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  1. Finland: Inching closer to the top

    1 Comments by *censored* Published on 09-01-2016 09:28 AM
    Finland: Inching closer to the top
    By Andiijá Hárribárdni Bealdunjárga Laiti, aka Antero Peltoperä, aka Drew Pelto, aka *censored*

    Quick, name the top three countries in medals won in major international hockey tournaments involving professional players since the breakup of the Soviet Union.

    Time's up! Canada is the obvious guess, and their seventeen medals prove you to be correct. USA? Not even close: sixth. Russia? Fifth behind the fourth-place Czechs. Sweden? Well done, number one with eighteen (plus a semifinal appearance in the 1996 World Cup, where there is no Bronze Medal Game).

    That third nation—in their country’s stereotypically quiet way—is Finland, tied with Canada’s seventeen. Among those seventeen though have been only two Gold Medals, coming in the World Championships in 2011 and 1995. Add in nine Silver and six Bronze and you see a country that is always in the running but just not quite able to get over the hump at the highest levels.

    On the positive side, maybe things are changing for the Leijonat as their youth development appears to be growing stronger. Their Under-20 squads have taken two of the last three World Junior Championships, and their Under-18 teams have taken Gold and Silver respectively in the past two U18 Worlds. Their top scorer from two of those teams, Patrik Laine, is one of the team’s headliners leading into the 2016 World Cup, along with the 2014 tournament-leading scorer Teuvo Teräväinen.

    2016 World Championship MVP, Runner-Up, and top scorer on team; 2016 SM-Liiga Rookie of the Year, Playoff MVP,
    and Champion; 2016 U20 WJC All-Star and Champion; 2015 U18 WJC All-Star, Runner-Up, and top scorer on team;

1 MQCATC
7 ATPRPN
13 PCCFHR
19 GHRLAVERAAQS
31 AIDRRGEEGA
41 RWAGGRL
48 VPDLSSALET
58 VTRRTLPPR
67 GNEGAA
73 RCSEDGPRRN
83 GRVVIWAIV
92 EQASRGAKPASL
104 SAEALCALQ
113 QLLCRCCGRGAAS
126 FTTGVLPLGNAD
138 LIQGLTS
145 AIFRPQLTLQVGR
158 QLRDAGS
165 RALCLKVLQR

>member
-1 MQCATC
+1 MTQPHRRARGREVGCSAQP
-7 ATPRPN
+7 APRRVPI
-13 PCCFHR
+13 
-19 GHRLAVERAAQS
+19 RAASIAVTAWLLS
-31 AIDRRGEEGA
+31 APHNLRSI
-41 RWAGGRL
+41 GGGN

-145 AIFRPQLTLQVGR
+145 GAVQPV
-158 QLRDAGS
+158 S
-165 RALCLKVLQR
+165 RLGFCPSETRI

Second overall pick in the 2016 NHL Entry Draft. Patsyuk!

    Joining these two among the team’s forwards is an excellent mix of both veterans and young stars, including a couple names many North American fans may not be familiar with. Sebastian Aho is a veteran of international play, having played with Laine on those medalling World Junior teams. He is expected to make his NHL debut this fall with Carolina.

    Other youngsters in the blue and white include Florida’s Aleksander Barkov, San Jose’s Joonas Donskoi, and a pair from the Minnesota Wild in Mikael Granlund and Erik Haula. Barkov is already viewed as one of the NHL’s best prospects, while Donskoi is coming off a successful rookie season that saw him in the Stanley Cup Final with San Jose.

    Joining the aforementioned Wild pair is forward Mikko Koivu. He is the captain of both the Wild and the Finns and leader of a veteran crew that includes Barkov’s fellow Floridians Jussi Jokinen of the Panthers and Valtteri Filppula of the Lightning. Rounding out the men up front are Lauri Korpikoski, Jori Lehterä, and Leo Komarov. Komarov is the first Estonian-born NHL player, holding dual citizenship between Finland and Russia as an Ingrian Finn. Expect a lot of speed from this team, though they do carry the possibility of getting out-done physically by the North American teams.